In emotional ceremony, Tribe names ship after icon of Suquamish diving community
Members of the Suquamish Tribe welcomed the newest member of the Suquamish Seafood Enterprises fleet in a dockside dedication ceremony Thursday morning.
The F/V Carriere will serve as the flagship for the Tribe’s geoduck harvesting operations.
“This is a really big great day, not just for our company and our divers, but for the Tribe and the community,” said Suquamish Seafood’s general manager Tony Forsman, opening up the dedication ceremony. “We have members who aren’t even born yet who will be using this boat. This is what takes us into the next generation in a safe, efficient and good way.”
The 49-foot aluminum dive boat is powered by twin diesel engines and is equipped with a suite of compressors that pump air to two divers at a time. Built by Lee Shore Boats in Port Angeles, the nearly $1 million vessel was paid for in part through a grant by the Native American Agricultural Fund.
The ship is named after Jeff Carriere, a living legend in the Suquamish diving community who has served as a diver, tender, and dive boat skipper across decades of work with the Tribe.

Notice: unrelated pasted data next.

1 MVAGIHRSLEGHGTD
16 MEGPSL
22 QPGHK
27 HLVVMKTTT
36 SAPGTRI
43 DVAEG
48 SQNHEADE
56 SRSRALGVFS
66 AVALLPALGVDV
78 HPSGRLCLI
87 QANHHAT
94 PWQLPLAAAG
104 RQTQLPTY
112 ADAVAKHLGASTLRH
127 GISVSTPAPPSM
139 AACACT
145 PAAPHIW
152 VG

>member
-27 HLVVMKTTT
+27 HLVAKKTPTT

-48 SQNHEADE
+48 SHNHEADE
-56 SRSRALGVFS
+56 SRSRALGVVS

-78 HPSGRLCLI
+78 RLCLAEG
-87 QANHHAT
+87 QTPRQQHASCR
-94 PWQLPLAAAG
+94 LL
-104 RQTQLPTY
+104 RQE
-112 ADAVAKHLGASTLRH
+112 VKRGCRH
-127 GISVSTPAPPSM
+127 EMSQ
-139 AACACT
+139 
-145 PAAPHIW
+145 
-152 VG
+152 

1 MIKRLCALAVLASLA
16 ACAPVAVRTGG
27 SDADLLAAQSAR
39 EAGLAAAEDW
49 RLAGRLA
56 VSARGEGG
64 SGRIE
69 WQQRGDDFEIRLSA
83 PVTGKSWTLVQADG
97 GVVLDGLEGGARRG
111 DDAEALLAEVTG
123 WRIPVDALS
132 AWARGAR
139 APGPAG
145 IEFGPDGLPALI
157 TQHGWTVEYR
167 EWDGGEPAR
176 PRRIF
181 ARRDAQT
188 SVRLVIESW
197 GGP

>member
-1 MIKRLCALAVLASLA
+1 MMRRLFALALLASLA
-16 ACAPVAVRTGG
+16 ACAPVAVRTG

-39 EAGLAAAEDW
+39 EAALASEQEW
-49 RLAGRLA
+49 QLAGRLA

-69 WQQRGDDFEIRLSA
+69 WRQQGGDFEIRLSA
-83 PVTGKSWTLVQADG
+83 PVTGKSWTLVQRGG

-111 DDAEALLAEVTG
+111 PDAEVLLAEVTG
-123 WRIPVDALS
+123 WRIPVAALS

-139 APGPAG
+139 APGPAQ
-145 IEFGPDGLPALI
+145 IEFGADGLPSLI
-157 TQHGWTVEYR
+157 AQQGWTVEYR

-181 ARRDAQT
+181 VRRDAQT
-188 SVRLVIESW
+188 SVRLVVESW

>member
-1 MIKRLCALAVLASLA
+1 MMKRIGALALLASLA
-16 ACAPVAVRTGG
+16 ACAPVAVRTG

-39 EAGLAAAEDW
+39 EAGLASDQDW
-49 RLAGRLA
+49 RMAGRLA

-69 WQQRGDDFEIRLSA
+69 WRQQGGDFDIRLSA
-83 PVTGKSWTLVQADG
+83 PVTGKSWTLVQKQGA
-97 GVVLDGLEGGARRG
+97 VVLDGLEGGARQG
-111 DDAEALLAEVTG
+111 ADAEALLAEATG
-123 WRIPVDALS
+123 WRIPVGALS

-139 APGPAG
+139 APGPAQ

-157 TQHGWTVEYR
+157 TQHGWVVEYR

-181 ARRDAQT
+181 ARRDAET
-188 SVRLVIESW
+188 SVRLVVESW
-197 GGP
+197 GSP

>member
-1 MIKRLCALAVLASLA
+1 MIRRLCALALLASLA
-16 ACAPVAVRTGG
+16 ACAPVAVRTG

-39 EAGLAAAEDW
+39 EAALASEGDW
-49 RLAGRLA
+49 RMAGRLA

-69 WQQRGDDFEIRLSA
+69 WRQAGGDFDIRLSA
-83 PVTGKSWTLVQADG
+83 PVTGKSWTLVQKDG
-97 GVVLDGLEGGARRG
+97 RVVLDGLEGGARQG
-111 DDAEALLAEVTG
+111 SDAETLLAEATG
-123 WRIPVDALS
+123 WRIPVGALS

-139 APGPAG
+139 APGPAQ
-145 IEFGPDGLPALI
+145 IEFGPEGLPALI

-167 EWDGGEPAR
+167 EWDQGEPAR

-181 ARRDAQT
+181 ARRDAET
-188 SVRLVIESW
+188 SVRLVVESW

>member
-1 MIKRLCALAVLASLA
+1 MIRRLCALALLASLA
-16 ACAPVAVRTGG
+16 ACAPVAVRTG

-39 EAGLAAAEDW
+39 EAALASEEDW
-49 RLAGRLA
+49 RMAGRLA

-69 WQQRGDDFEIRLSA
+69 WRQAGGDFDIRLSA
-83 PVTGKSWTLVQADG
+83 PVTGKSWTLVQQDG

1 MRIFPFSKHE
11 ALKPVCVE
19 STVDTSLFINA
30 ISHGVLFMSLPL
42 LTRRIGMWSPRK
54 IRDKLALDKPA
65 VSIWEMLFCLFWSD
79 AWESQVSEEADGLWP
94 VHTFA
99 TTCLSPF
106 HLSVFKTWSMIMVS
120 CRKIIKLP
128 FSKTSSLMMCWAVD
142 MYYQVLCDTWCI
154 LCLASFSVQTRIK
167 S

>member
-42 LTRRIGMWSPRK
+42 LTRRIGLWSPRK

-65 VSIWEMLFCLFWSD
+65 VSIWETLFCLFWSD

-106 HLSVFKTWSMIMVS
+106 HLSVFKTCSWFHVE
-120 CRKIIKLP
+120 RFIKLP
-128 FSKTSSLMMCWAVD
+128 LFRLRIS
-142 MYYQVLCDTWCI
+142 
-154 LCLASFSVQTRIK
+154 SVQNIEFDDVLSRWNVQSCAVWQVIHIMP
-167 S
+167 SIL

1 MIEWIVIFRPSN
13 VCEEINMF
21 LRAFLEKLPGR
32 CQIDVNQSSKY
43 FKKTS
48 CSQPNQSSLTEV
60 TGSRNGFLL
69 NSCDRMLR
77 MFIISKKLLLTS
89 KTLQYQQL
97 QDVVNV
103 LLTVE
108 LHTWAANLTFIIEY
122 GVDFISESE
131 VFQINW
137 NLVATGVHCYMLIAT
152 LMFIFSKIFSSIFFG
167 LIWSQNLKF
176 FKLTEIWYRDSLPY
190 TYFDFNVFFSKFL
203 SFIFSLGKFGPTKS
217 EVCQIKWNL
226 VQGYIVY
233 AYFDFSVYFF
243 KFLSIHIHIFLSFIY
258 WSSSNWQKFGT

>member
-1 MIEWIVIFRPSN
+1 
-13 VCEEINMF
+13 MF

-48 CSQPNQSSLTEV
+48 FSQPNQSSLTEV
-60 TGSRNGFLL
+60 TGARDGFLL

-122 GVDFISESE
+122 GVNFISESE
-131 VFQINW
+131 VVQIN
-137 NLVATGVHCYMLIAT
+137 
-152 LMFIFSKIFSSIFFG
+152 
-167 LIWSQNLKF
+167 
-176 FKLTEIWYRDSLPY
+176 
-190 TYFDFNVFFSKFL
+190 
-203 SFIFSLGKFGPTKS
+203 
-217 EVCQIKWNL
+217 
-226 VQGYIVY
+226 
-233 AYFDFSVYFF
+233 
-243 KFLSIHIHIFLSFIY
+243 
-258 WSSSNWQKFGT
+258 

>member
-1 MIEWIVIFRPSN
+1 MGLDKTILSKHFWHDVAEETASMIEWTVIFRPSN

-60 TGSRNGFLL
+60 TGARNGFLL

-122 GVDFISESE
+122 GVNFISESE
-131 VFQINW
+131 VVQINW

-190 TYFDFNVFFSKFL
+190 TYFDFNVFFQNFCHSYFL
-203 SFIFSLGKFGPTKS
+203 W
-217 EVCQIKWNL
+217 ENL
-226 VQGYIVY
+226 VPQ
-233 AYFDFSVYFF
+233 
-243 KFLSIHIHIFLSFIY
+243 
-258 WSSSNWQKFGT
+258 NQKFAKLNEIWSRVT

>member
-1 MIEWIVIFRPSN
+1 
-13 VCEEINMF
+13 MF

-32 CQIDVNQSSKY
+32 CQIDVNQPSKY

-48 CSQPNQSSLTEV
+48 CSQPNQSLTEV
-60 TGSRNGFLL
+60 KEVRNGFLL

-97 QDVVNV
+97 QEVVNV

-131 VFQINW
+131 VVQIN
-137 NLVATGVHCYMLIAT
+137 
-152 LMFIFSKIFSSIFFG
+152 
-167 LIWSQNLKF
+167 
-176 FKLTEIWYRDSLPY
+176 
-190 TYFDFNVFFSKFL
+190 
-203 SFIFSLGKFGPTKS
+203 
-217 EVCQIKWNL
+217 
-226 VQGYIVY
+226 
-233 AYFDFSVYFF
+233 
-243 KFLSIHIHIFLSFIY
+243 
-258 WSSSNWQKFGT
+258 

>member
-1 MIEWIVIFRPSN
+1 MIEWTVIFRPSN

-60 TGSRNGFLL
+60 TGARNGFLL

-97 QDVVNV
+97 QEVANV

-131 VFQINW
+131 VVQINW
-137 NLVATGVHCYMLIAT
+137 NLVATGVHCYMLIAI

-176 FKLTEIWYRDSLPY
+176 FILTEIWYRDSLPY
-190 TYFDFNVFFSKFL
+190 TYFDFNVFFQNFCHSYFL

The name of the ship was unveiled during Thursday’s ceremony. Carriere, who did not know the ship was being named after him, was overcome with emotion as a crew member peeled away a mask to reveal the name.
Carriere said he was overwhelmed with gratitude at the honor.
Carriere had helped design the new dive boat and was set to be its skipper before health issues forced an early retirement, said Jim Boure, Suquamish Seafoods Dive services manager. “His fingerprints are all over the design of this boat and now he’ll be with us every time we go out.”
Suquamish Seafood Enterprises, which is owned by the Suquamish Tribe, contracts Tribal divers to harvest geoduck from local waters. The business harvests and markets approximately 420,000 lbs. of wild geoduck each year.
Geoduck is a large clam considered a delicacy throughout much of Asia and is enjoying growing popularity in western markets.